Here's a blog because NOBODY else has one!


As Thanksgiving draws near in the U.S., we all know how difficult it is to stop for a breath and put down the pumpkin pie. But it’s important that we do so, and not just because turkey gravy is starting to ooze from your pores. It’s important to step back this time of year and remember what you’re thankful for.

Writers as a group have many things to be thankful for. Here are ten. Why ten? Because I easily succumb to the peer pressure stemming from the established tradition of presenting lists in groups of ten. I blame Dave Letterman. Perhaps unfairly, I also blame him for this weird trend of people wearing pajama pants everywhere.

Anyway, here’s my list of ten things, in no particular order, writers should be thankful for.

  1. TIME. Writers have lots of it. I know, there are deadlines and whatnot, but fundamentally, there’s no rush to finish a story.  To get my kids to read more, rather than watch so much TV, I remind them the great thing about books is you don’t miss anything if you have to stop and walk away for a while. The action waits for you to come back. TV doesn’t. (Yes, yes, I know. DVR’s do that. Seriously, shut up! I’m trying to win an argument with a seven and a three-year-old. Shush!) Take all the time you need to tell your story. If it’s not working right now, those characters will wait for you.
  2. SUPPORT. Yes, getting traditionally published may be harder than ever. There’s lots of competition. Still, whether you go the peril-frought road of traditional publishing or brave the lonely road of indie-publishing (which isn’t all that “indie” if you do it right), there are countless people out there supporting you. Friends, family, agents, booksellers, publishers, editors, designers. Even other authors – real, professional authors don’t see the writing craft as a competition. They get that there is always a market for more stories. They want to read what you wrote as much as they want to have their own stuff read by others and are willing to share their time and expertise to make that happen.
  3. DUH, YOU’RE WRITING! Whether writing is your day job or something you do in your spare time, storytelling is an amazing way to get to make a buck. Admit it.
  4. E-READERS. Fear for the demise of the print book if you wish, but e-readers, I think, have helped book sales. If nothing else, the ease and relatively low expense of e-publishing means more writers are getting into publishing. That means more stories and more attention. More sales for everyone.
  5. BOOKSTORES. Yes, they’re struggling. Maybe people are buying more and more from e-readers and online booksellers, but the bookstore is still the most visible, tangible outlet for books. Plus, it’s a hell of a lot of fun, as a writer, to walk into your local bookstore and see your book on the shelf, isn’t it?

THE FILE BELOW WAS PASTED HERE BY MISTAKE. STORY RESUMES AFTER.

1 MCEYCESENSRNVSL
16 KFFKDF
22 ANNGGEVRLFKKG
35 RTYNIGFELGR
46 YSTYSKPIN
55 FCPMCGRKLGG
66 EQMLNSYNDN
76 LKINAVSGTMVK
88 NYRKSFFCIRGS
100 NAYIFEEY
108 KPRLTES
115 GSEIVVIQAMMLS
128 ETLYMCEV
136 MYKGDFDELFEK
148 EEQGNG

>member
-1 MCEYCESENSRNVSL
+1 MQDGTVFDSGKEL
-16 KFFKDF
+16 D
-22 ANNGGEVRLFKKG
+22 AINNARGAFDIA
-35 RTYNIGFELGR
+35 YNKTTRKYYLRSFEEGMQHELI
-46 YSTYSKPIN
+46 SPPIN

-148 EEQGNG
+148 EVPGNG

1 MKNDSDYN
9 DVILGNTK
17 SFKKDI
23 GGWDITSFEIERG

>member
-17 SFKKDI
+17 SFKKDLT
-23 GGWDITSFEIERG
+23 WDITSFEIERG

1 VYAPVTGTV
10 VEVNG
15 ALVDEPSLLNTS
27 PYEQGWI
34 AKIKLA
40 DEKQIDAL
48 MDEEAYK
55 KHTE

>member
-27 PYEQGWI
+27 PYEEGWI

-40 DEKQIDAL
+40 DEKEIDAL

6. A GOOD PEN. Anymore, getting a story edited and submitted requires a computer. But writing a story is another matter. To write a story, you can get by without all that stuff. You really just need a trusty pen of your choice and a quiet place to write.
  7. FREEDOM. You can write any damn thing you want. Someone, somewhere, will want to read it. The Internet and social media make it easier than ever – also cheaper – to find that someone.
  8. TURKEY DRUMSTICKS. I’m sort of being facetious here. But only a little, ’cause, you know, yeah TURKEY DRUMSTICKS! Yum! The point is writers today understand ours is a pretty sedentary profession. We get that the old model of being an author – drink all day, smoke like  chimney, blow your head off at 45 – doesn’t really work anymore. We kicked the cigarettes, cut down on the fat and get out in the sunlight once in a while. Our drinking we reserve for the evenings, preferably on someone else’s tab.
  9. FRIENDS AND FAMILY. This is something obviously everyone should be thankful for, but since writers live in their own heads much of the time, friends and family are even more important to draw us out into the world of the living now and then – while also being aware enough to let us go back inside ourselves when duty calls.
  10. READERS. You guys! If no one reads our stuff, we’re just doodling, giggling to ourselves in a lonely corner, journaling about things that never actually happened to us (unless it’s a memoir). Be thankful for your readers. Say thanks when one of them compliments you. Suck it up even if it’s the forty-third time you’ve been asked what the inspiration for your series of algae detective novels was. Without those questioning readers, we’d have to get real jobs.

Happy holiday season!


Single Post Navigation

Leave a Reply

Fill in your details below or click an icon to log in:

WordPress.com Logo

You are commenting using your WordPress.com account. Log Out / Change )

Twitter picture

You are commenting using your Twitter account. Log Out / Change )

Facebook photo

You are commenting using your Facebook account. Log Out / Change )

Google+ photo

You are commenting using your Google+ account. Log Out / Change )

Connecting to %s

%d bloggers like this: